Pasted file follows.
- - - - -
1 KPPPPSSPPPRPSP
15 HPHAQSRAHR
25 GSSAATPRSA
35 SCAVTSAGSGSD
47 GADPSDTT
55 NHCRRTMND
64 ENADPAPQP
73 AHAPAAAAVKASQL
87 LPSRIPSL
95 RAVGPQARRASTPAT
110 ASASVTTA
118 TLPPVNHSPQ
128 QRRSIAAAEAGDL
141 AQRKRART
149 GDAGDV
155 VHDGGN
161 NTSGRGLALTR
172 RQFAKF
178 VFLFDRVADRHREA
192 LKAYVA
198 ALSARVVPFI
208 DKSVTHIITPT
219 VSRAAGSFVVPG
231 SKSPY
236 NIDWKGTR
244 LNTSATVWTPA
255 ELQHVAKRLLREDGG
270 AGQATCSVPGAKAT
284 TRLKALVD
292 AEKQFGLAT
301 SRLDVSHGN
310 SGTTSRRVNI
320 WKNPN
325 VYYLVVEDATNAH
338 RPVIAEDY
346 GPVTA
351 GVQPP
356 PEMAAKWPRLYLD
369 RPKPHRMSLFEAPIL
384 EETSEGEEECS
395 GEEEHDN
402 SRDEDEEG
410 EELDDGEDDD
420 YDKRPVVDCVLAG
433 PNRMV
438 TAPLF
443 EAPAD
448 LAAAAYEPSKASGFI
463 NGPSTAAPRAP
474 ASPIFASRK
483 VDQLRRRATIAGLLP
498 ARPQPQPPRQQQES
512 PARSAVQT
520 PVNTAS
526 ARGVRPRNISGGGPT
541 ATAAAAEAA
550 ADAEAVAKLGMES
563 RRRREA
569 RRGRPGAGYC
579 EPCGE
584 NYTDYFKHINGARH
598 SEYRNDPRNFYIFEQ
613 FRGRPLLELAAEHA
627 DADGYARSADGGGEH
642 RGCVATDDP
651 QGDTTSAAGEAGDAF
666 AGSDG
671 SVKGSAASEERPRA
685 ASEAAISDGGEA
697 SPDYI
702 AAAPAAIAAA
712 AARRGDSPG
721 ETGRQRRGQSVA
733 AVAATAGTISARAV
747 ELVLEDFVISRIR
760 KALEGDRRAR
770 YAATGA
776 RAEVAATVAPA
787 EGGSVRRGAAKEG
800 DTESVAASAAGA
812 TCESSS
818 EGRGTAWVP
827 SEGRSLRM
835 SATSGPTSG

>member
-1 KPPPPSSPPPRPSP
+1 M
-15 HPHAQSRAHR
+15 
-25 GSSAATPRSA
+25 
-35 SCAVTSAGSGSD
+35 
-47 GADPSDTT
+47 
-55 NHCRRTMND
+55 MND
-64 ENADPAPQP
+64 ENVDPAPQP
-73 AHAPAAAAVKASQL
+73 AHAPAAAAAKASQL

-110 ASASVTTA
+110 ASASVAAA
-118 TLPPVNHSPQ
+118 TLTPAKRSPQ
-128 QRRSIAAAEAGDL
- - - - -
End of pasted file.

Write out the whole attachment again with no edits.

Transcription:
1 KPPPPSSPPPRPSP
15 HPHAQSRAHR
25 GSSAATPRSA
35 SCAVTSAGSGSD
47 GADPSDTT
55 NHCRRTMND
64 ENADPAPQP
73 AHAPAAAAVKASQL
87 LPSRIPSL
95 RAVGPQARRASTPAT
110 ASASVTTA
118 TLPPVNHSPQ
128 QRRSIAAAEAGDL
141 AQRKRART
149 GDAGDV
155 VHDGGN
161 NTSGRGLALTR
172 RQFAKF
178 VFLFDRVADRHREA
192 LKAYVA
198 ALSARVVPFI
208 DKSVTHIITPT
219 VSRAAGSFVVPG
231 SKSPY
236 NIDWKGTR
244 LNTSATVWTPA
255 ELQHVAKRLLREDGG
270 AGQATCSVPGAKAT
284 TRLKALVD
292 AEKQFGLAT
301 SRLDVSHGN
310 SGTTSRRVNI
320 WKNPN
325 VYYLVVEDATNAH
338 RPVIAEDY
346 GPVTA
351 GVQPP
356 PEMAAKWPRLYLD
369 RPKPHRMSLFEAPIL
384 EETSEGEEECS
395 GEEEHDN
402 SRDEDEEG
410 EELDDGEDDD
420 YDKRPVVDCVLAG
433 PNRMV
438 TAPLF
443 EAPAD
448 LAAAAYEPSKASGFI
463 NGPSTAAPRAP
474 ASPIFASRK
483 VDQLRRRATIAGLLP
498 ARPQPQPPRQQQES
512 PARSAVQT
520 PVNTAS
526 ARGVRPRNISGGGPT
541 ATAAAAEAA
550 ADAEAVAKLGMES
563 RRRREA
569 RRGRPGAGYC
579 EPCGE
584 NYTDYFKHINGARH
598 SEYRNDPRNFYIFEQ
613 FRGRPLLELAAEHA
627 DADGYARSADGGGEH
642 RGCVATDDP
651 QGDTTSAAGEAGDAF
666 AGSDG
671 SVKGSAASEERPRA
685 ASEAAISDGGEA
697 SPDYI
702 AAAPAAIAAA
712 AARRGDSPG
721 ETGRQRRGQSVA
733 AVAATAGTISARAV
747 ELVLEDFVISRIR
760 KALEGDRRAR
770 YAATGA
776 RAEVAATVAPA
787 EGGSVRRGAAKEG
800 DTESVAASAAGA
812 TCESSS
818 EGRGTAWVP
827 SEGRSLRM
835 SATSGPTSG

>member
-1 KPPPPSSPPPRPSP
+1 M
-15 HPHAQSRAHR
+15 
-25 GSSAATPRSA
+25 
-35 SCAVTSAGSGSD
+35 
-47 GADPSDTT
+47 
-55 NHCRRTMND
+55 MND
-64 ENADPAPQP
+64 ENVDPAPQP
-73 AHAPAAAAVKASQL
+73 AHAPAAAAAKASQL

-110 ASASVTTA
+110 ASASVAAA
-118 TLPPVNHSPQ
+118 TLTPAKRSPQ
-128 QRRSIAAAEAGDL